Sam Mendes won an Oscar and Golden Globe as director of American Beauty. He established his reputation as a British stage director though, responsible for Little Voice (later made into a film), The Blue Room and Cabaret, among many productions. Mendes certainly doesn’t lack confidence and has successfully charmed the likes of Spielberg into giving him films with big stars and budgets to match. The latest example of this trust, Road To Perdition, features Tom Hanks and Paul Newman, has already garnered a nomination for the Golden Lion at Venice and is being touted as film of the year.

Tom Hanks, who, like Robin Williams, appears desperate to break away from his usual type, is cast as a baby-faced hit-man in Road To Perdition, a sort of cross between a mob mayhem film and a philosophical exploration of the relationship between good and evil, between fathers and sons and revenge and redemption. Sounds unusual? Well, Mendes says he wanted to put a different spin on Chicago in 1931 and make a picture in the grand tradition of old Hollywood, rather than just another movie. Mendes selected the graphic novel written by Max Allen Collins and illustrated by Richard Piers Rayner as the vehicle for his project. Collins’s novel deals with the exploits of the Looneys, real gangsters of the time.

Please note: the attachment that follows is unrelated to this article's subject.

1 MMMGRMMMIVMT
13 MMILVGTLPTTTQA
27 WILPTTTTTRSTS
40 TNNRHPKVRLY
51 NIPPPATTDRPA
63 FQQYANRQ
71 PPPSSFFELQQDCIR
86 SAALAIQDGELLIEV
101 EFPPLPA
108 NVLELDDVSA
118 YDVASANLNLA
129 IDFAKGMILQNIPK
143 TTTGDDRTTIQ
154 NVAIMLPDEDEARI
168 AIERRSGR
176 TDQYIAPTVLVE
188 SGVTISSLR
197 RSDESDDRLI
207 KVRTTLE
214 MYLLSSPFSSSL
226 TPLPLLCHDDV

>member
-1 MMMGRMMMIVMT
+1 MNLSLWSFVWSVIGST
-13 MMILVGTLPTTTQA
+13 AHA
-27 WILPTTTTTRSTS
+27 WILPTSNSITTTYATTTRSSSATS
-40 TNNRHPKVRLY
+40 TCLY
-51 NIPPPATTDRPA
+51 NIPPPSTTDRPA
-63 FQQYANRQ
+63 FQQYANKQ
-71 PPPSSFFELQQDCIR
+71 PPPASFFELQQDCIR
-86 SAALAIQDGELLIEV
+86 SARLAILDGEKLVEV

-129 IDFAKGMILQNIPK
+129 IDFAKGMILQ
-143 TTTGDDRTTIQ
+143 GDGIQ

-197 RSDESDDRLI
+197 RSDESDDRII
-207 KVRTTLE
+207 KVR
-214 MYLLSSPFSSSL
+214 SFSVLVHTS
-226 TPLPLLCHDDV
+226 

Veteran cinematographer Conrad L. Hall, who shot American Beauty as well as many classics including Butch Cassidy And The Sundance Kid, describes the film as soft noir. Now that’s a concept, but then again, Hanks does have a baby face and you just can’t imagine him being that bad even if he’s supposed to be a hit-man.

In many ways Road To Perdition is a relatively classy, if predictable, mob tale. It is beautifully shot and there are some outstanding performances, particularly from Jude Law who plays a ferret-like photographer-cum-hired killer. Truly creepy. Newman is still commanding at 77 and Hanks more or less pulls off the emotionally shut down father. Newcomer Tyler Hoechlin is convincing as the son.

Mendes has paid great attention to period detail, which is generally excellent except for some major slip-ups such as the Hoechlin character reading The Lone Ranger when it wasn’t published until the late 1930s. The problem is Road To Perdition has a very airless feel to it and little emotional resonance. There is something odd about the film in its very earnest attempt to be authentic and great. Still, this is entertainment of a type rarely seen these days from Hollywood, a story trying to deal with philosophical issues even if it is more than a little bit rosy and boys-own in the end.

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